Born in Pittsburgh and raised in Philadelphia, African-American artist Henry Ossawa Tanner (1859–1937) spent his mature career in France, where he won great fame for paintings based on religious subjects. Tanner had left the United States in 1891 to escape racial prejudice and find artistic opportunity. From the 1890s until his death, Tanner’s allegiances remained divided between his adopted home in France and his origins in the United States. In a series of biblically-themed paintings produced across his four decades in Europe, Tanner repeatedly acknowledged this experience of being a sojourner abroad, separated from his birthplace.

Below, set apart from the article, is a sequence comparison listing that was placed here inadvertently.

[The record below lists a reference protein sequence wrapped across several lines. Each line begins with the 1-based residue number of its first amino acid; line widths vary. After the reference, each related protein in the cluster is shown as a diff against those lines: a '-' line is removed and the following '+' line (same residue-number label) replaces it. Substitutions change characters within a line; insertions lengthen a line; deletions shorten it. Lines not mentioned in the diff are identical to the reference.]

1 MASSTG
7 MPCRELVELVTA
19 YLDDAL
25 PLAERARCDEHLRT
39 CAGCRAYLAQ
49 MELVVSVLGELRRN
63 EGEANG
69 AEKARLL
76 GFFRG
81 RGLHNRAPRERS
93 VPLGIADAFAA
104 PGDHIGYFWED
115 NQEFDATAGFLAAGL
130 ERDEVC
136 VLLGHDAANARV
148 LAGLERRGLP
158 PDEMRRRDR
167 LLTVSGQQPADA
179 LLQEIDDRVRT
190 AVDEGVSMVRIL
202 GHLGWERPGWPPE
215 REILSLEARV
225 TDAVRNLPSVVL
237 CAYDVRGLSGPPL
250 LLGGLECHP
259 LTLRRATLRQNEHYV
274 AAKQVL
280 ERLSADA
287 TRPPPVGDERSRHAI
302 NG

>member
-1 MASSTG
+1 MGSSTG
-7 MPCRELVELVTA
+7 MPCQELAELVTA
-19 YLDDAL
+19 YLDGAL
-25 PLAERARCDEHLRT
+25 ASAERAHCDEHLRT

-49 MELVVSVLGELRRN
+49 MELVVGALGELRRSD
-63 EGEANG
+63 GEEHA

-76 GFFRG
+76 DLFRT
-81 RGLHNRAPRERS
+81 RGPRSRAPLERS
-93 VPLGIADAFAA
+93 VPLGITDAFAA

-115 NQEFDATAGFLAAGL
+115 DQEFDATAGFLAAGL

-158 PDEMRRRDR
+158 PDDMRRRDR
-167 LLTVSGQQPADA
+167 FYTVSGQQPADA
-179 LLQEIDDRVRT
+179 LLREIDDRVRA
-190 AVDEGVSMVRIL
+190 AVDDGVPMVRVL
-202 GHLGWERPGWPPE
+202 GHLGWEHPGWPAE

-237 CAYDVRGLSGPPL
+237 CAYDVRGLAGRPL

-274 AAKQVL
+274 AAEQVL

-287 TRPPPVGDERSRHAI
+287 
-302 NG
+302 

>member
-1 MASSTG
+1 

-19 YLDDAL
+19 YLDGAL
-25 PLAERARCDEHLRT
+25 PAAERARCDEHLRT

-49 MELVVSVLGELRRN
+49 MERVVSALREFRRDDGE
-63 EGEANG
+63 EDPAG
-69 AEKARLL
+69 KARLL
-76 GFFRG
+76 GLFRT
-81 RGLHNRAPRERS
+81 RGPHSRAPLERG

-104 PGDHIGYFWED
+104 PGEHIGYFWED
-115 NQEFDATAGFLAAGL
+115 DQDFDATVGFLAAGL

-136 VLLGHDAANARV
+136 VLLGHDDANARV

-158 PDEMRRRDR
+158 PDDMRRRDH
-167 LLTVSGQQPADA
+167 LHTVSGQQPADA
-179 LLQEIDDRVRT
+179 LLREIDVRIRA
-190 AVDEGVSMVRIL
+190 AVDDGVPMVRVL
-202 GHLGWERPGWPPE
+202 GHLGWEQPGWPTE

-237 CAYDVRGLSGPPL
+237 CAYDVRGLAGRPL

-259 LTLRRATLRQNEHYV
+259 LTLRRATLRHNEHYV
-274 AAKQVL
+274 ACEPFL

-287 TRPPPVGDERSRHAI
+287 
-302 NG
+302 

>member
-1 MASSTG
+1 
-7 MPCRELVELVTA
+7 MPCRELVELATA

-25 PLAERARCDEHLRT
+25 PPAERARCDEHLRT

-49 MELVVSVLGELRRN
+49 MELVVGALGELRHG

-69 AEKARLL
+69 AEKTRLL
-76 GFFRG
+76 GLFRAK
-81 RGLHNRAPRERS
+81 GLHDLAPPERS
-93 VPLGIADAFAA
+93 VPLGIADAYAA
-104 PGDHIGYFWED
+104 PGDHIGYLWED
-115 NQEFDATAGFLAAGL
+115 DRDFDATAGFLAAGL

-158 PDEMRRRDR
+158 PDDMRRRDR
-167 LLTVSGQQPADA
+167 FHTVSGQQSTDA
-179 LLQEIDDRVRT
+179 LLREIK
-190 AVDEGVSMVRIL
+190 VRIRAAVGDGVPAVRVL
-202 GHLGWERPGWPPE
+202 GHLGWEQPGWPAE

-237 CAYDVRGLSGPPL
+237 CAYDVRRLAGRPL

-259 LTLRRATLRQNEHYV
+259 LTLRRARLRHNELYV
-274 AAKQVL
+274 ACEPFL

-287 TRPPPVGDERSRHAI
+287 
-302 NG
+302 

A discovery I recently made in the Tanner papers at the Archives of American Art provides new information about two of the artist’s paintings—one of them long thought to be lost, and the other under-studied and little-understood. This revelation also enriches our understanding of Tanner’s conflicted relationship with America, suggesting how the artist might have come to terms with his expatriate identity.
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